Intelex Technologies Inc.

New book provides some canadian insight on corporate sustainability


Courtesy of Courtesy of Intelex Technologies Inc.

Managing a business can be an overwhelming task for even the most seasoned of executive leaders. With all the various aspects, components and divisions of a company to oversee and manage, not to mention maintaining a healthy bottom line, there is a lot to keep a lid on in order to stay on top. In addition to the “business as usual” operations that are critical to running a successful business, there is a new element that has emerged which is quickly becoming paramount for an organizations’ success in the current market, and even more so into the future. The “Greening” of organizations operations and management processes has become a major priority among industries as a result of a combination of factors that include new environmental legislation, corporate social responsibility reporting, government incentives, climate change and an increased public awareness of environmental issues. Rob Coleman of recently outlined a new book that offers some valuable basics for adopting a “green” approach to managing your organization, providing an excellent starting point for anyone looking to either begin or continue implementing environmental sustainability programs and practices within their organization.

Authored by Intelex’s own EVP of Sales, Marketing and Alliances; John Phyper, along with his associate Paul MacLean, Good To Green (John Wiley & Sons, 2009), examines the importance of corporate leaders adapting to the environmental realities and challenges that face organizations today. It provides some insight and guidelines on achieving success and further growth down the road through greening practices while at the same time incorporating a healthy amount of Canadian content that is not found in much of the literature available on these issues. As Coleman lists, Good to Green ultimately presents nine guiding principles for greening your business:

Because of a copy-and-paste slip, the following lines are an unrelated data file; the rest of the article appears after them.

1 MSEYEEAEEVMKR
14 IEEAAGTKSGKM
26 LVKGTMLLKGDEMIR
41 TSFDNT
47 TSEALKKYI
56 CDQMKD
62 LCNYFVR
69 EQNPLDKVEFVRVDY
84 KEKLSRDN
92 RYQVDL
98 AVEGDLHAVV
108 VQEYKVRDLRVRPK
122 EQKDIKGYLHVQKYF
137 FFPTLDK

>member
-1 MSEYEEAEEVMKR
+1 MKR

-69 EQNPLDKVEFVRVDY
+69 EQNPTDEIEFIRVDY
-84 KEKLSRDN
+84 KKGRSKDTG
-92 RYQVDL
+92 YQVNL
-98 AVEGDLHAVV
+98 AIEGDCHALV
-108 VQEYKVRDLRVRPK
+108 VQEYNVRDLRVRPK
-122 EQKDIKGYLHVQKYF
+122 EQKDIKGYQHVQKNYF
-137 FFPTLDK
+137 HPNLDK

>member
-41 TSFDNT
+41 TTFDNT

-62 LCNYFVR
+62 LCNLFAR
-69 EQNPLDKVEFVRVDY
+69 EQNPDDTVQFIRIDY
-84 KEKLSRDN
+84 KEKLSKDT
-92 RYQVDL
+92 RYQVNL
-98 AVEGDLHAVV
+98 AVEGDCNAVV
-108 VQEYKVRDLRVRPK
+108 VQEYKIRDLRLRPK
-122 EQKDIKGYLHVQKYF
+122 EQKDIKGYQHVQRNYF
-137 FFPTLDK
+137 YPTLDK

1. Integrate the environment into all business decisions;
2. Seek the truth about environmental issues and products (both sides spread misinformation);
3. Eliminate waste in the product life cycle;
4. Treat stakeholders as you would like to be treated;
5. Eliminate use of hazardous chemicals;
6. Switch from high carbon energy sources;
7. Promote cultures of innovation;
8. Leverage new technology;
9. Don’t forget basic business principles.

With a significant amount of environmental legislative changes being implemented that will affect many businesses within Canada, the US and overseas, Good to Green provides a solid overview of these legislative developments as well as offering case studies (both Canadian and international) that provide insight on such practices as effectively marketing your product as a green product and how to effectively manage your supply chain so that it operates in an environmentally responsible manner. As Coleman states, “The value of Good to Green is that it offers you the basics of a green business strategy in chapter one and then a number of targeted discussions throughout the rest of the book on the hot-button issues of today. Those issues include the introduction of environmental management systems; eco-design as just good design; green marketing; supply chain drivers; alternatives to petroleum; emissions trading; and managing human resources to nurture a culture of innovation.” Just as Coleman implies, Good to Green is an excellent resource to be used as a foundational tool and reference guide for implementing green practices throughout your business and ultimately working towards a continually improving level of corporate sustainability.

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